Management Consulting: What is it?

Management consulting is one of the most sought-after fields in the business world. On the surface, the industry sounds glamorous – lots of air travel, working on complex business problems, and exposure to top level management. While all these truly are great components of management consulting, the reality is that the industry is not for everyone.

To be clear, we don’t mean that in a bad way. Instead, there are just so many candidates who say they want to join a management consulting firm only because they haven’t looked at both sides of the coin. Management consultants are amongst the hardest working professionals on the planet. They deal with the highest of expectations, constant deadlines, and lots of stress. For some, this may sound like a great and perhaps even exciting challenge. For others, it may not.

In this article, we provide some insight into what working in management consulting entails and how you can become a consultant yourself. We’ll also be sharing some unbiased commentary on the management consulting industry – the good and the bad.

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What is Management Consulting?

In short, management consultants solve large, hairy, complicated problems for organizations. Management consultants are professional experts who provide solutions and strategies to improve the financial and operational health of an organization. The recommendations made by management consultants are backed by large amounts of research and data.

Clients hire management consultants primarily as objective third-party analyzers of an organization, including businesses, government institutions, nonprofits, and more. Oftentimes, organizations can become so engrossed in their own biases and perspectives that they can lose the objectivity needed to make the best strategic and operational decisions.

Other times, these organizations simply come across problems they’ve never experienced before. In these instances, management consulting firms who have worked on similar projects for other clients are able to provide their industry expertise and advice. For instance, one of the most common consulting projects involve cost cutting when a company has grown too quickly and is not operating at peak efficiency. A consulting firm that has worked on cost cutting projects for hundreds of companies across multiple industries could clearly use its expertise to help the client.

What Does a Management Consultant Do Day-to-Day?

Depending on the progress of the project, there are five main types of work a management consultant will work on.

  1. Understand the Objective

    • Understanding what the client is looking for is fundamental to the success of the consulting project. Consultants spend a significant amount of time with the client’s management team in order to align on the objective. There are also several discussions about the resources the consultants need, such as access to financial information and interviews with key employees. Consultants will usually also start with a hypothesis on potential solutions and think about the right data they need to test their theories.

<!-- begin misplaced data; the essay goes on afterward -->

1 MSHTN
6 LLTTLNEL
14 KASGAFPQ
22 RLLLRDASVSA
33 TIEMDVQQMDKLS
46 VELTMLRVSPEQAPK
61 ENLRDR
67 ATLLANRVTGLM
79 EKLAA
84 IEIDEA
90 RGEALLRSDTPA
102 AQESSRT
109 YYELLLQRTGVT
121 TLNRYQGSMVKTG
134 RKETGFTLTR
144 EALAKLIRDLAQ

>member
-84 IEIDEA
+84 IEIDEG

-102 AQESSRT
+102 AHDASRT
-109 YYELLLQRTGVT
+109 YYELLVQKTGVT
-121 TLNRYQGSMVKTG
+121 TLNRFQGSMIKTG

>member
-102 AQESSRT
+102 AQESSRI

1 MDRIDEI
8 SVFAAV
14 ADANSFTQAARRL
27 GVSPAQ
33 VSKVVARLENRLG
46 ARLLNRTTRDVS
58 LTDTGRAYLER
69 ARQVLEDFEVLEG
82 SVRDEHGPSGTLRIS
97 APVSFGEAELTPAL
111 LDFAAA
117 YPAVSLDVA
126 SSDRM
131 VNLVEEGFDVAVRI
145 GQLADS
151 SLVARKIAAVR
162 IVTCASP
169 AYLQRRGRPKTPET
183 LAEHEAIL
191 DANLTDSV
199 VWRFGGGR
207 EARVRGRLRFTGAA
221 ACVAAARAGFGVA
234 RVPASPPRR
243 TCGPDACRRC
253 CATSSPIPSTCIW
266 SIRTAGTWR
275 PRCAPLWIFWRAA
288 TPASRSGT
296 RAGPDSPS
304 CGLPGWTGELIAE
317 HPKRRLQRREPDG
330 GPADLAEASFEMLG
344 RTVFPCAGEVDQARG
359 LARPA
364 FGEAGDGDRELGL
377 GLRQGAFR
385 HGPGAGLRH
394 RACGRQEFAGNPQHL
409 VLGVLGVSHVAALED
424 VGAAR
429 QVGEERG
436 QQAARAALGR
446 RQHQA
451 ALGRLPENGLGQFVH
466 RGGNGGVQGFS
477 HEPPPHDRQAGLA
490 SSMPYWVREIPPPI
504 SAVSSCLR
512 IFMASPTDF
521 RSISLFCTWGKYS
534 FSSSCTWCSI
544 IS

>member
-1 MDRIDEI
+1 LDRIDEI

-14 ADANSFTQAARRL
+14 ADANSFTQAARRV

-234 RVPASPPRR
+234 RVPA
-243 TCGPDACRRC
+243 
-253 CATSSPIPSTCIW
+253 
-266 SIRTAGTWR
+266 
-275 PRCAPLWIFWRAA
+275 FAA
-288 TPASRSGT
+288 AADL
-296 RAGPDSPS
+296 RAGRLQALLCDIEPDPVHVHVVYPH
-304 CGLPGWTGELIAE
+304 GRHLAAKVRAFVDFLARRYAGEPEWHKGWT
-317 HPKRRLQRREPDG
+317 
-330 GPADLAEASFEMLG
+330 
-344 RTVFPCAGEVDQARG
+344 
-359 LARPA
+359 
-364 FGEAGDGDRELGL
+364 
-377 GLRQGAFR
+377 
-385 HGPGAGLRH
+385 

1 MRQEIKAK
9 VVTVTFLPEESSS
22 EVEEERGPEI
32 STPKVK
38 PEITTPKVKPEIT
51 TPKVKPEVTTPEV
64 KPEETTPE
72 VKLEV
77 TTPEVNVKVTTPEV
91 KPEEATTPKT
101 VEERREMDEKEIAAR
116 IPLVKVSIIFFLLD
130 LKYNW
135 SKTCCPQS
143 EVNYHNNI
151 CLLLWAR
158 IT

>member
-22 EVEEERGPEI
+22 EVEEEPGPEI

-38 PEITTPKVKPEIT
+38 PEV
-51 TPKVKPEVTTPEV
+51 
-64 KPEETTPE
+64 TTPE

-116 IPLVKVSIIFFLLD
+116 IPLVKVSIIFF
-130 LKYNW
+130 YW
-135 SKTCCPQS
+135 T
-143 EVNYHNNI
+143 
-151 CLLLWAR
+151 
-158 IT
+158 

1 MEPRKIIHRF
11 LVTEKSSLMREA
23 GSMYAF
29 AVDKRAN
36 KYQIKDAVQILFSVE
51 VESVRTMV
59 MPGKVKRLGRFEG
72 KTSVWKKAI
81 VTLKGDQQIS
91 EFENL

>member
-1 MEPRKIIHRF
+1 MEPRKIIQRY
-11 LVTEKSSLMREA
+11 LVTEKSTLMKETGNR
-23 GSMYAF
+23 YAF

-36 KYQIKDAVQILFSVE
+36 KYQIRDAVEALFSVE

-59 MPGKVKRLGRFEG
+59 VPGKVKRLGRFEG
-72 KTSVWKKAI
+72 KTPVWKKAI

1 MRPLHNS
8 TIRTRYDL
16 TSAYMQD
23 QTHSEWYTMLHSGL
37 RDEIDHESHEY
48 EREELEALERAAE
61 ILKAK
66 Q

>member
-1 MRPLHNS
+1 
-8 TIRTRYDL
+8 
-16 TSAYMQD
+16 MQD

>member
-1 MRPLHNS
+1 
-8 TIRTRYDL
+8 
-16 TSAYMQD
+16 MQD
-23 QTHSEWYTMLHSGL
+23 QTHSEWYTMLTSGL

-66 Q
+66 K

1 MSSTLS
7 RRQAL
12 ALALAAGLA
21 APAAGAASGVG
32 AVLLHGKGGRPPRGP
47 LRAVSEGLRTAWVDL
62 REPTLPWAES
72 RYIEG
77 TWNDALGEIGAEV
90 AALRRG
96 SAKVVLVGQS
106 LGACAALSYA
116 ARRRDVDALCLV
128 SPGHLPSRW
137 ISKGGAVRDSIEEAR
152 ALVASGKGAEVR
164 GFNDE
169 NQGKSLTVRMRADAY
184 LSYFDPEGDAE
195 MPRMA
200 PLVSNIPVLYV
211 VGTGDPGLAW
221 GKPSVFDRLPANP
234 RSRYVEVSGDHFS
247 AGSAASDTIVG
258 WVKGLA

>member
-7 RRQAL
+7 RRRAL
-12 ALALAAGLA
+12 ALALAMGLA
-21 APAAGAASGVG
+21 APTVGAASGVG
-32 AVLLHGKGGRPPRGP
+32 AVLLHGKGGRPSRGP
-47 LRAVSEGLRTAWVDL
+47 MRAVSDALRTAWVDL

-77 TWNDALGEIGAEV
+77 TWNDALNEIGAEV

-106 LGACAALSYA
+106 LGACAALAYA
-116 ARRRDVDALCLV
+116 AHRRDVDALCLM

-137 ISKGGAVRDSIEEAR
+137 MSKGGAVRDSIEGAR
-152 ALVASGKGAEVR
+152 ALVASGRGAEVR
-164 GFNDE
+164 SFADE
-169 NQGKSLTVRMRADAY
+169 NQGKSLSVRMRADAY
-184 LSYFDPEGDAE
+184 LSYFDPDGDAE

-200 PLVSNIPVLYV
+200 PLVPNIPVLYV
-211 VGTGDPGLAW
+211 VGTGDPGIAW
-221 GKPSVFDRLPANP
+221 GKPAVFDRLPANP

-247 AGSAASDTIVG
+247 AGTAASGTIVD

2. Gather Data and Research

    • Management consultants spend a lot of time gathering the right data to support their hypotheses. This can include going through a company’s internal financial figures, hosting focus groups with third parties, pouring through industry research reports, interviewing company employees, and more. All this work usually involves massive files with large amounts of raw data on Excel that need to be structured and made sense of.
  3. Perform In-Depth Analysis

    • With the data in hand, management consultants then focus on arriving to the insight they are getting paid to unravel. Consultants organize the data usually in Excel and extract the key pieces of information into charts and graphs on PowerPoint. These visualizations often help uncover potential solutions to the case, which could result in the case going in several unexpected directions. There are also many discussions within the consulting team regarding the correct interpretation of the data.
  4. Meetings with Clients

    • Throughout a project, there are many, many meetings between the consultants and the client. These meetings are not always with the C-suite executives, but point persons that the client appoints to coordinate with the consulting team (usually VPs, Directors, and etc.). What most non-consultants don’t know is that by the time the final deliverable is presented to the client, there should be no major surprises to the client. Consultants provide constant updates every few days or weeks to the point person, who provides ongoing feedback and guidance and updates his seniors.
  5. Creating Deliverables

    • PowerPoint and Excel are a management consultant’s best friends. Consultants spend many hours making sure every detail is perfect and build presentations that are clean and easy to understand but are also insightful and powerful. A large portion of a consultant’s time goes into creating deliverables that are constantly checked by senior members of the consulting team and also by junior members of the client team. These checks result in constant revisions until the presentation is ready to be delivered to the client’s senior management team.

Management Consulting – The Good and the Bad

Firms like McKinsey, Boston Consulting Group, Bain, and Deloitte Consulting are some of the hardest to crack into in the world for good reason. With that said, there are still important drawbacks that should be considered before committing to the industry. Let’s discuss the pros and cons of management consulting.

Management Consulting Career Pros:

  1. Fantastic Learning Opportunities

Management consulting firms offer an amazing learning opportunity for consultants at all levels. This is due to a few reasons:

    • Work with the largest companies in the world
      • Because consulting projects are so expensive, they can only be afforded by sizable companies. Working on large scale projects provides a wealth of opportunity to learn about the problems the largest companies face and how to solve them.